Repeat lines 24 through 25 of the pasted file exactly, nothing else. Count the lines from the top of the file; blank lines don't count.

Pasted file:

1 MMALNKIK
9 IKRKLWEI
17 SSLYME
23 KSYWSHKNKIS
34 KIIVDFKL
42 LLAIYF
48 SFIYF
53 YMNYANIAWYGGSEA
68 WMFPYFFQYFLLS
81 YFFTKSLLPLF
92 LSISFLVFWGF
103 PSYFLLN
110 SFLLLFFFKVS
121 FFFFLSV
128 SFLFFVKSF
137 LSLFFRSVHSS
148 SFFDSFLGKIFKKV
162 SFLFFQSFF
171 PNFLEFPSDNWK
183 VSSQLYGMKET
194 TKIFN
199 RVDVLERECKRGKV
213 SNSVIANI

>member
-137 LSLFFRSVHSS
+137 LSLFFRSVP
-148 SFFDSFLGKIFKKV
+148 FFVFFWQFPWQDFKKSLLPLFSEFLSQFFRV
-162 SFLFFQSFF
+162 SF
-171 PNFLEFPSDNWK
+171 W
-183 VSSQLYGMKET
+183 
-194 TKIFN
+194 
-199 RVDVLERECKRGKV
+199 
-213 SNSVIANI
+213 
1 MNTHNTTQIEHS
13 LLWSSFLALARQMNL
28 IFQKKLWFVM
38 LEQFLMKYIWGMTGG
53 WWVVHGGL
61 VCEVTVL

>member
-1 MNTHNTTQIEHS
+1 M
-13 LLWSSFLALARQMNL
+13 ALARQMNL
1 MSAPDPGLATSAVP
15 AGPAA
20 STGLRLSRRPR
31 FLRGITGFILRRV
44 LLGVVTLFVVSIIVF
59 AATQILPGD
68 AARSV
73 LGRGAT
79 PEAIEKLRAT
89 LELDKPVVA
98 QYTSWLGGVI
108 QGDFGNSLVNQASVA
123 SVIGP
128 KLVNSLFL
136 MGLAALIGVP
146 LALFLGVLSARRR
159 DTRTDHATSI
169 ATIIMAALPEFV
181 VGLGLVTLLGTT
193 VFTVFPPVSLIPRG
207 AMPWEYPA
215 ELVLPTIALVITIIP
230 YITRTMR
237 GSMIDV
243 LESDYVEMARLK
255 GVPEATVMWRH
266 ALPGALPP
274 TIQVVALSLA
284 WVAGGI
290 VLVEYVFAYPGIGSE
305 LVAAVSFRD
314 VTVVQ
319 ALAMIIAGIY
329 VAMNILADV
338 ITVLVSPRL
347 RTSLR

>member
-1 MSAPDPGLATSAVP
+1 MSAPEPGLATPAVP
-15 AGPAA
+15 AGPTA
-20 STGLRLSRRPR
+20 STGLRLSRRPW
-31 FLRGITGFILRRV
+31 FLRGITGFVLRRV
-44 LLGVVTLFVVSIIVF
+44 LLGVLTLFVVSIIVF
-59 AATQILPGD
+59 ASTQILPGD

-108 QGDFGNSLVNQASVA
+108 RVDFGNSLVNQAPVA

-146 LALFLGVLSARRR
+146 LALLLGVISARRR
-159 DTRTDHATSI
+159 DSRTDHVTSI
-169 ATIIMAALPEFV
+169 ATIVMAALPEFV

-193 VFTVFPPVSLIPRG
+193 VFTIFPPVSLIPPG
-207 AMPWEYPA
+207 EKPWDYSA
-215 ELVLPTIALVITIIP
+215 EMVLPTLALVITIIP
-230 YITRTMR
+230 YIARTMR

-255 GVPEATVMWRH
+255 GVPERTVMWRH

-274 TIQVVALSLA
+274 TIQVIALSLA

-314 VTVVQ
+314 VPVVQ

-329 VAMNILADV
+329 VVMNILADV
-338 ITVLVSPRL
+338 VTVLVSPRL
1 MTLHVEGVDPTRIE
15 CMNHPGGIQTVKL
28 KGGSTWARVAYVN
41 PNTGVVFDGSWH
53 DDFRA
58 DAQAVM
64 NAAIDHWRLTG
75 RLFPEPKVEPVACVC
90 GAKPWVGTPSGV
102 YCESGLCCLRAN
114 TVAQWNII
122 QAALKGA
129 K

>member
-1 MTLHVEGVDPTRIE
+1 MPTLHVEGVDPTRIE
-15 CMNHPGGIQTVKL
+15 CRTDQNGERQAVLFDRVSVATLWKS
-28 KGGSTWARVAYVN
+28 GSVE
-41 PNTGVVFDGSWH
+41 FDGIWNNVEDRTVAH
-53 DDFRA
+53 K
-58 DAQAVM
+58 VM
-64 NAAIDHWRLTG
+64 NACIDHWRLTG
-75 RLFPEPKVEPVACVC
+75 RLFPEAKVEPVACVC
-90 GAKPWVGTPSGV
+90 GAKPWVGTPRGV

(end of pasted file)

>member
-137 LSLFFRSVHSS